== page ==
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Feed the birds

Now that it is getting colder, it is time to think about providing food for your garden birds. These feeders would make a lovely gift or even help with fundraising for a larger project at your school.

You will need: Offcuts of timber decking or a wooden pallet, a piece of cardboard cut from the front or back of a cereal packet or box, saw, sandpaper, tape measure, pen, Resene testpots (I used Get Reddy, Orang-atan, Fizz, Splat, Unicorn, Ballerina and Dizzy Lizzy.), paintbrushes, screws, nails, hammer, screwdriver.

This colourful project is great for the school holidays as you can paint inside on a rainy day. As well as helping the birds, the feeders will add lots of colour to your winter garden too.

To keep costs low ask around for offcuts of decking timber or try using wooden pallets.

Paint tips: When choosing colours, it’s generally best to avoid light colours as they will tend to show up marks sooner. For extra shimmer and shine, use a Resene FX Metallic testpot for details. If you want a more natural look to blend into a backyard, Resene wood stains come in testpots too and can be applied directly to the timber.

As seen in kiwigardener

Step 1 Step one
Your cereal packet will have a 90-degree angle, or right angle triangle, on its corners. Use this angle to mark a 90-degree angle at the end of your longest piece of decking timber.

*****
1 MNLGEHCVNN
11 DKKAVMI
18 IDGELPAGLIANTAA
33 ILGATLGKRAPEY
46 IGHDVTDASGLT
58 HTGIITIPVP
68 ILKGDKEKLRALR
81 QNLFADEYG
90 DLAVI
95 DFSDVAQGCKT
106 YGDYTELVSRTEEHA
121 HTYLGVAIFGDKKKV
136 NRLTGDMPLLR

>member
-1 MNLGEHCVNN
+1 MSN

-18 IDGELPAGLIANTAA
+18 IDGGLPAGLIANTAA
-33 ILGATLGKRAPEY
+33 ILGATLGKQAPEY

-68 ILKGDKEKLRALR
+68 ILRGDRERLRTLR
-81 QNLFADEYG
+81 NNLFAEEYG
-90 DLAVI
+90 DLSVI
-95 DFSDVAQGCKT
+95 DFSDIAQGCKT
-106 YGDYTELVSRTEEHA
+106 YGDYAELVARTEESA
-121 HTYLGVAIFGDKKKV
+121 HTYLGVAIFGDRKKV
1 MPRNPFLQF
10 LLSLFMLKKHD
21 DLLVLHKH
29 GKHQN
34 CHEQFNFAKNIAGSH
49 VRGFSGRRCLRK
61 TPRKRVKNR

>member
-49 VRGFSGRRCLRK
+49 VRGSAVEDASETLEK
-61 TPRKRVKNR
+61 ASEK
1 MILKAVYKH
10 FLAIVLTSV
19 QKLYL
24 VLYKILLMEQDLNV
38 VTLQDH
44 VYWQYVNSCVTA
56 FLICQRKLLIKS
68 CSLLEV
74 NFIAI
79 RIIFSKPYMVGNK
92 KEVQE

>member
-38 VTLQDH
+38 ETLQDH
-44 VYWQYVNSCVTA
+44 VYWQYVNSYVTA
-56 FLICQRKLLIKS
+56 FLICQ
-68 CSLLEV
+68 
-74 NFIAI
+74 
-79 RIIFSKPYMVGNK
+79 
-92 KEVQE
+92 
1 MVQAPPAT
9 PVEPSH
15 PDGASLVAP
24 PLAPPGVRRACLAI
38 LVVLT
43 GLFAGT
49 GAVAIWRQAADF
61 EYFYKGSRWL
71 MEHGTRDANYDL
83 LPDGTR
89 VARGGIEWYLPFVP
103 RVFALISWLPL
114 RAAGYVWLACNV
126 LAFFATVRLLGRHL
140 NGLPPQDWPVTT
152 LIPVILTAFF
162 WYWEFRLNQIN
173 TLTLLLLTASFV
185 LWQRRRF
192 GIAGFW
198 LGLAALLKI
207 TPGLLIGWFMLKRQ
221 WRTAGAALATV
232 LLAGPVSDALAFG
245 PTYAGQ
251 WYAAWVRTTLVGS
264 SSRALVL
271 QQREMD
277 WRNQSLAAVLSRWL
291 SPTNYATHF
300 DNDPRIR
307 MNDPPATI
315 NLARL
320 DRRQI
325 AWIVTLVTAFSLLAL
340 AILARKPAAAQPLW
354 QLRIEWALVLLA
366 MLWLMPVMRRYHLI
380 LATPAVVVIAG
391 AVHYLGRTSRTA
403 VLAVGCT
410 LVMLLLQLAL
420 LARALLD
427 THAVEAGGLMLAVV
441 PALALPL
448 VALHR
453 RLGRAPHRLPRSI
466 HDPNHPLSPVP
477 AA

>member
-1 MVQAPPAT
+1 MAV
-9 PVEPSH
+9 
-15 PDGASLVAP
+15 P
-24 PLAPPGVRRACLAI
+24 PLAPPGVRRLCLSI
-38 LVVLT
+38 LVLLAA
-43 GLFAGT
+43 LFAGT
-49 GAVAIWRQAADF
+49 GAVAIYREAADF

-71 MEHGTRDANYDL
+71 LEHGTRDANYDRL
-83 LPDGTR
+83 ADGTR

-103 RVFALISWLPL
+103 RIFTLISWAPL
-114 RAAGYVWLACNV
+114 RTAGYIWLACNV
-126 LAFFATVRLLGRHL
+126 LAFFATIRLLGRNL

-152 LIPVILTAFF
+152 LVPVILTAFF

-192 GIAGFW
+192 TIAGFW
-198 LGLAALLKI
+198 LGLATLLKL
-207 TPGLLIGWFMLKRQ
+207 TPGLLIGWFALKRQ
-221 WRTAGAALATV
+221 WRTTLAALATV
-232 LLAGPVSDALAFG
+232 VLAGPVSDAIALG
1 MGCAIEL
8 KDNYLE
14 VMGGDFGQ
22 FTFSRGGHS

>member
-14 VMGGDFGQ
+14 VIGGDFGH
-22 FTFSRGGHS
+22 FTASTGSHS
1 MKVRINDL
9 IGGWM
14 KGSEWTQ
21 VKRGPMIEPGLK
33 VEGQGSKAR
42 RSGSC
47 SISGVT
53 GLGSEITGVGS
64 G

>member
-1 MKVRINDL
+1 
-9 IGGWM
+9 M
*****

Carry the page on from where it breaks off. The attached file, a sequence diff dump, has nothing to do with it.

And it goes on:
Step 2 Step two (a)
With adult supervision, saw off the marked corners.
Step 2Step two (b)
This piece of wood will become the back of your bird feeder. I made mine 22cm long, as shown.

Step 4 Step three
Use a sheet of sandpaper to smooth down the sawn edges.

Step 4 Step four (a)
Use smaller pieces of timber offcuts to form the roof and base.

Step 4Step four (b)
Each house will be different depending on the size of timber you have available.

Step 5 Step five
Cover your work surface with newspaper to protect it and give all the pieces of wood a coat of paint – not forgetting the edges. Leave them to dry and then paint to other side too.

Step 6 Step six (a)
With the help of an adult use either nails or screws to assemble the feeder.

Step 6Step six (b)
Add a nail to the back panel to push apple cores onto.
Step 7 Step seven
Fasten your feeder in place. I put mine on the post of my bird table, but they would be lovely and bright on a fence or wall too. You could also use a cable tie and fasten them to a wire fence.
Step 8 Step eight
Now you just need to be patient and wait for the birds. Try different fruit to see which the birds like best. You could also fasten a pinecone covered in fat and birdseed to the nail for the birds to eat. Let us know how you get on with this project and remember to share it with your teacher at school or kindy. Imagine if a whole class made brightly coloured bird feeders to put up at your school!

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